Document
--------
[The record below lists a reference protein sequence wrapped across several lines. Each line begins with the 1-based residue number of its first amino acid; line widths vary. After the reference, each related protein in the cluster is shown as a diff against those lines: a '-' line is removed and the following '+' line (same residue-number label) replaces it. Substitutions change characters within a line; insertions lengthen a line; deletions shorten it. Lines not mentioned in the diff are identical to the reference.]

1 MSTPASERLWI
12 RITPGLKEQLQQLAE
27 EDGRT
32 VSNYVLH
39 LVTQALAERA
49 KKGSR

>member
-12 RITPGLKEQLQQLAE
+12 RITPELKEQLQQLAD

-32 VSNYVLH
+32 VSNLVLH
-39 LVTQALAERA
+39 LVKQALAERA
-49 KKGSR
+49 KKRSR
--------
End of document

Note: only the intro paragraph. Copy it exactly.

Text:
[The record below lists a reference protein sequence wrapped across several lines. Each line begins with the 1-based residue number of its first amino acid; line widths vary. After the reference, each related protein in the cluster is shown as a diff against those lines: a '-' line is removed and the following '+' line (same residue-number label) replaces it. Substitutions change characters within a line; insertions lengthen a line; deletions shorten it. Lines not mentioned in the diff are identical to the reference.]